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Preparing for Survivorship
April 26, 2019 – Bonnie Annis
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Preparing for Survivorship

When treatment ends and survivorship begins, how do those with cancer make the transition? In this post, one survivor shares her findings.
PUBLISHED April 26, 2019
Bonnie Annis is a breast cancer survivor, diagnosed in 2014 with stage 2b invasive ductal carcinoma with metastasis to the lymph nodes. She is an avid photographer, freelance writer/blogger, wife, mother and grandmother.

In a few months, I’ll celebrate 5 years since being diagnosed with invasive ductal carcinoma. As a breast cancer survivor, I am amazed at the possibility of reaching this milestone while remaining cancer-free. When I initially received a diagnosis of cancer, I wrongly assumed I’d been handed a death sentence. Being cancer naïve, I assumed my life would be cut short by the disease but I am happy to say, it hasn’t been. I am still living. I am a survivor! I was diagnosed at the age of 56. Today, I am 61.

It seems the number of cancer survivors is growing. Perhaps it’s due to the advances we’ve seen in modern medicine, or perhaps it’s due to earlier detection. Whatever the case, the bottom line is that a cancer diagnosis doesn’t necessarily mean imminent death.

According to the American Cancer Society, “There are more than 15.5 million cancer survivors alive in the US today, and that number will grow to more than 20 million by 2026. This includes everyone who’s ever had cancer, from the time of diagnosis for the rest of their life.” Those statistics are staggering.

And with the number of survivors growing larger and larger every day, it’s important to ask, what happens to those, like me, entering the world of survivorship? How will we be followed to ensure we don’t fall through cracks?

When a cancer survivor completes active treatment, it doesn’t mean there won’t be any late or long-term side effects. Many cancer survivors struggle continually with residual effects such as constant fatigue, bone and joint pain, peripheral neuropathy and other physical symptoms. Not only are physical symptoms experienced, there can often be emotional and spiritual issues.

The transition from patient to survivor can be challenging. For those, like me, who’ve been thankful for the watchful eye of the doctor and those periodic office visits that include bloodwork and diagnostic tests, it’s frightening to think about no longer having that security. It’s easy to feel like the lifeline has been severed and we’ve been thrust into the world of the unknown.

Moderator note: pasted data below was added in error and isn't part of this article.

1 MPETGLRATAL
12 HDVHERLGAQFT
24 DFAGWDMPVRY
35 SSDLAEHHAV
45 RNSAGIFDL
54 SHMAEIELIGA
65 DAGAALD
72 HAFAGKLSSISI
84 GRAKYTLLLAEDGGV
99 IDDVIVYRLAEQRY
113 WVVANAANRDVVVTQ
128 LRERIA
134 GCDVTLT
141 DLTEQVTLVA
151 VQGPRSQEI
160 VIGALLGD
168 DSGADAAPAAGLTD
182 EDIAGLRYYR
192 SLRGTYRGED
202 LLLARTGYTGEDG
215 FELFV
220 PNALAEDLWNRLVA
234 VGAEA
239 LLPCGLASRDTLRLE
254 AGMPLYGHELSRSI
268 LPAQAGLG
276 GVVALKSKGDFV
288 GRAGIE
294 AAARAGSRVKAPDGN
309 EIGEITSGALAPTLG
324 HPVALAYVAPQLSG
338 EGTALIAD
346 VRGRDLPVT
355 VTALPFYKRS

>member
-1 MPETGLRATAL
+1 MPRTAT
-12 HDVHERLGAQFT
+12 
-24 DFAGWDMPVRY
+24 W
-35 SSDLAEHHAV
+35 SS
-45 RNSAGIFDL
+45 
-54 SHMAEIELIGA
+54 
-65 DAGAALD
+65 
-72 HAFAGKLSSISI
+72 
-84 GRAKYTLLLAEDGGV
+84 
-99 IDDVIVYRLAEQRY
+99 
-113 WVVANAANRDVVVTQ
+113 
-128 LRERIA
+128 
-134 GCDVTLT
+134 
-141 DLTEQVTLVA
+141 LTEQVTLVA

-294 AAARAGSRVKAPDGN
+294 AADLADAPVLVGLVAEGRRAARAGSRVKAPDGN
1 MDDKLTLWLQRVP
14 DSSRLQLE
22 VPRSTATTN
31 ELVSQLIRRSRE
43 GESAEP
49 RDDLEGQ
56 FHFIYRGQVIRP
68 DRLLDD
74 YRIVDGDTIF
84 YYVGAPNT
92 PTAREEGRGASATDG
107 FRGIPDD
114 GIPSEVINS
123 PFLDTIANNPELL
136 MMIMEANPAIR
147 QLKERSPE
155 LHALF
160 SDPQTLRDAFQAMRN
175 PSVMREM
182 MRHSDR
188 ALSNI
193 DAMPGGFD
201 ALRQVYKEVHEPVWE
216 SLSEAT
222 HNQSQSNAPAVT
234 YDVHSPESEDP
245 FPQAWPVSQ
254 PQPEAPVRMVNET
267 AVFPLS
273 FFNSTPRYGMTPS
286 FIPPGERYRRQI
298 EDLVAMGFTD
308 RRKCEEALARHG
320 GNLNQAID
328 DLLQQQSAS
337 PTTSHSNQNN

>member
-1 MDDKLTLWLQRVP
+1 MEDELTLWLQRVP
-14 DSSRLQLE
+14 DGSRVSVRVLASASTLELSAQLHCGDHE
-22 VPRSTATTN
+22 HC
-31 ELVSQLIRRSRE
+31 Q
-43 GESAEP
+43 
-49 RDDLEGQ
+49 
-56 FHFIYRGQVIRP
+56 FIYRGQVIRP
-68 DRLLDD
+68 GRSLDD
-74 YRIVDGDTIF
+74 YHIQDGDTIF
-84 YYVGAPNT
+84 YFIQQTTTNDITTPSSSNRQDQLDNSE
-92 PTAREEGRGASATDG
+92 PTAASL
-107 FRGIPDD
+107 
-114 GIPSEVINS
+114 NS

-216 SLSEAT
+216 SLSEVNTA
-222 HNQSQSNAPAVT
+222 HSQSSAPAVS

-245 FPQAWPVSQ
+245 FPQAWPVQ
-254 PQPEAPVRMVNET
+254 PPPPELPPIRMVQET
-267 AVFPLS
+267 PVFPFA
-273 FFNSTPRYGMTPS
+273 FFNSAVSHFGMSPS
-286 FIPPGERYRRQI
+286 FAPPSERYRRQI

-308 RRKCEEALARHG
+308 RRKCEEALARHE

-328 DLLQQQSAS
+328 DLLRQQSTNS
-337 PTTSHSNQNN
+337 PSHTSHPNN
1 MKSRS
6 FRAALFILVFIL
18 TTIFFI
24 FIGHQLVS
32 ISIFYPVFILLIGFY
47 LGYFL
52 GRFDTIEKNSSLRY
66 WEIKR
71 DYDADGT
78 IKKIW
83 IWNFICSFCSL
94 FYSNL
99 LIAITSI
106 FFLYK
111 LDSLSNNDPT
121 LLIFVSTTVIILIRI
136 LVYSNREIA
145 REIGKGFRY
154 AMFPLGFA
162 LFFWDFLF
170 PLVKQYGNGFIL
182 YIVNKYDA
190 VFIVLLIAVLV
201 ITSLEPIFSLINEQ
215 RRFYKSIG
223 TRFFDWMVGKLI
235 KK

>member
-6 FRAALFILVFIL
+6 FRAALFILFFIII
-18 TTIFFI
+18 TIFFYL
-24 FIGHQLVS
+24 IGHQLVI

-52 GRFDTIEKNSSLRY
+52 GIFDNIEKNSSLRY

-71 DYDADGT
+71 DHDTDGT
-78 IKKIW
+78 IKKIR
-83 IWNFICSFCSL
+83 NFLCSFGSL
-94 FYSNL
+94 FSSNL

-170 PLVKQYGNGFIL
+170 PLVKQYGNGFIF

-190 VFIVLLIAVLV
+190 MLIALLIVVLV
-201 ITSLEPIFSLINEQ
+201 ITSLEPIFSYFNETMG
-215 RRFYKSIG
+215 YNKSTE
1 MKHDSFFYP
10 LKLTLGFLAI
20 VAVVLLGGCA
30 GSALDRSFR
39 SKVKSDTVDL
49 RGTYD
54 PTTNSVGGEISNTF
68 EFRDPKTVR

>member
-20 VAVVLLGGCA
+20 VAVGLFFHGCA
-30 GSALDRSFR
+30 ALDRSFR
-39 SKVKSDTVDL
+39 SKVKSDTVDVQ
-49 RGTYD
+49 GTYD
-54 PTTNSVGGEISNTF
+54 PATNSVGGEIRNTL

When the safety net of constant care is removed, how do survivors cope?

On my last printout of scheduled appointments from the cancer treatment center, I noticed an upcoming appointment for the month of May. The appointment was listed merely as Survivorship. I assumed the appointment had been scheduled for me since this would mark the fifth year of being in a state of no evidence of disease, (N.E.D).  No one had spoken with me about the appointment and I had no idea what topics would be discussed. As I thought about the appointment, curiosity got the better of me.  I did some research and it seems the survivorship appointment was planned in accordance with the Commission on Cancer’s 3.3 Survivorship Care Plan, which was introduced in 2016. In that plan, eligible patients, who have completed active therapy, are supposed to receive detailed information regarding their specific case. Information to be included in the survivorship care plan would include information such as the individual’s original diagnosis, surgical procedures, treatment summary and follow-up care.

The individual survivorship plan designed for me will most certainly contain valuable information such as signs and symptoms of recurrence, how to maintain a healthy lifestyle, and may possibly include phone numbers for medical staff or resources to aid my transition.  I must admit, I’m looking forward to that appointment and I’m thankful guidelines have been implemented to assure survivors they won’t be forgotten.

Leaving the world of pink behind is something many of us long to do. I, for one, would love to see it disappear forever in my rear-view mirror. Until that day, I’ll keep on surviving one day at a time along with the millions of others who have amazingly beat cancer.

Not all medical facilities make preparations to equip their patients for the transition toward survivorship, but thankfully, some do. Online care plans are available through various medical facilities, like this one.

Check with your doctor or medical facility to see if a survivorship program is available in your area. An individualized plan, developed by your care team, would provide the most helpful information. 

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